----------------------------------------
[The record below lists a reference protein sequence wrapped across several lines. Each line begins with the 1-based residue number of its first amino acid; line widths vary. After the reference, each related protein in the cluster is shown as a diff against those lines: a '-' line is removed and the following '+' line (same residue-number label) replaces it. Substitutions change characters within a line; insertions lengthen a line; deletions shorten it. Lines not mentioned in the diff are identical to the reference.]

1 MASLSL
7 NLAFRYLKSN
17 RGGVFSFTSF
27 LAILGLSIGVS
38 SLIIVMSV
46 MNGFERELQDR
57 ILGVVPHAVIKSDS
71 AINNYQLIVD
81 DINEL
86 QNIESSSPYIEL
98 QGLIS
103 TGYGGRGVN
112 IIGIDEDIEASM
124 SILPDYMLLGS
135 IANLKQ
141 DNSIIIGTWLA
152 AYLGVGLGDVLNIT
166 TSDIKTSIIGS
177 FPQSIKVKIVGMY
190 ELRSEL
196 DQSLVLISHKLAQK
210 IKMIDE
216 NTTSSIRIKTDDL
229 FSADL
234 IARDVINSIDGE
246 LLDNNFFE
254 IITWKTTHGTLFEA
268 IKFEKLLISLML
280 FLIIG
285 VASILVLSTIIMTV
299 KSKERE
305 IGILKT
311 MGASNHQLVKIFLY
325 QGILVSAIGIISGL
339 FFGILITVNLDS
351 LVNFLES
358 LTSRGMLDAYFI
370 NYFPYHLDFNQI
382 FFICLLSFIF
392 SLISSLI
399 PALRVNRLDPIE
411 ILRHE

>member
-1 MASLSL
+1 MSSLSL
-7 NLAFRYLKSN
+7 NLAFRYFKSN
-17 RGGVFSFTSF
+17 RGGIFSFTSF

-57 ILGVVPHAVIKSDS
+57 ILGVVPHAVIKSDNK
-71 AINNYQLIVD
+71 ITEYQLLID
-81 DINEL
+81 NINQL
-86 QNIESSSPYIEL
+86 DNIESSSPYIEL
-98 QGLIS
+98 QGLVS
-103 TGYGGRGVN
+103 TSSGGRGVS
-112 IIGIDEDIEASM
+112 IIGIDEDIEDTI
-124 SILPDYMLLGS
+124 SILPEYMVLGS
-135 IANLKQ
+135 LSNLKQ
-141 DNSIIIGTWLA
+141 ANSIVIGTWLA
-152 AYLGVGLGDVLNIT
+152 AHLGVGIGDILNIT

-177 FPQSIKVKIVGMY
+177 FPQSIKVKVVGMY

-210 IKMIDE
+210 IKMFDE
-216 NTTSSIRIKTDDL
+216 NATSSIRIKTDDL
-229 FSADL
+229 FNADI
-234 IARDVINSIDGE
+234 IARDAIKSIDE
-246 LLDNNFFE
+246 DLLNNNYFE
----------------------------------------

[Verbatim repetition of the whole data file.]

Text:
[The record below lists a reference protein sequence wrapped across several lines. Each line begins with the 1-based residue number of its first amino acid; line widths vary. After the reference, each related protein in the cluster is shown as a diff against those lines: a '-' line is removed and the following '+' line (same residue-number label) replaces it. Substitutions change characters within a line; insertions lengthen a line; deletions shorten it. Lines not mentioned in the diff are identical to the reference.]

1 MASLSL
7 NLAFRYLKSN
17 RGGVFSFTSF
27 LAILGLSIGVS
38 SLIIVMSV
46 MNGFERELQDR
57 ILGVVPHAVIKSDS
71 AINNYQLIVD
81 DINEL
86 QNIESSSPYIEL
98 QGLIS
103 TGYGGRGVN
112 IIGIDEDIEASM
124 SILPDYMLLGS
135 IANLKQ
141 DNSIIIGTWLA
152 AYLGVGLGDVLNIT
166 TSDIKTSIIGS
177 FPQSIKVKIVGMY
190 ELRSEL
196 DQSLVLISHKLAQK
210 IKMIDE
216 NTTSSIRIKTDDL
229 FSADL
234 IARDVINSIDGE
246 LLDNNFFE
254 IITWKTTHGTLFEA
268 IKFEKLLISLML
280 FLIIG
285 VASILVLSTIIMTV
299 KSKERE
305 IGILKT
311 MGASNHQLVKIFLY
325 QGILVSAIGIISGL
339 FFGILITVNLDS
351 LVNFLES
358 LTSRGMLDAYFI
370 NYFPYHLDFNQI
382 FFICLLSFIF
392 SLISSLI
399 PALRVNRLDPIE
411 ILRHE

>member
-1 MASLSL
+1 MSSLSL
-7 NLAFRYLKSN
+7 NLAFRYFKSN
-17 RGGVFSFTSF
+17 RGGIFSFTSF

-57 ILGVVPHAVIKSDS
+57 ILGVVPHAVIKSDNK
-71 AINNYQLIVD
+71 ITEYQLLID
-81 DINEL
+81 NINQL
-86 QNIESSSPYIEL
+86 DNIESSSPYIEL
-98 QGLIS
+98 QGLVS
-103 TGYGGRGVN
+103 TSSGGRGVS
-112 IIGIDEDIEASM
+112 IIGIDEDIEDTI
-124 SILPDYMLLGS
+124 SILPEYMVLGS
-135 IANLKQ
+135 LSNLKQ
-141 DNSIIIGTWLA
+141 ANSIVIGTWLA
-152 AYLGVGLGDVLNIT
+152 AHLGVGIGDILNIT

-177 FPQSIKVKIVGMY
+177 FPQSIKVKVVGMY

-210 IKMIDE
+210 IKMFDE
-216 NTTSSIRIKTDDL
+216 NATSSIRIKTDDL
-229 FSADL
+229 FNADI
-234 IARDVINSIDGE
+234 IARDAIKSIDE
-246 LLDNNFFE
+246 DLLNNNYFE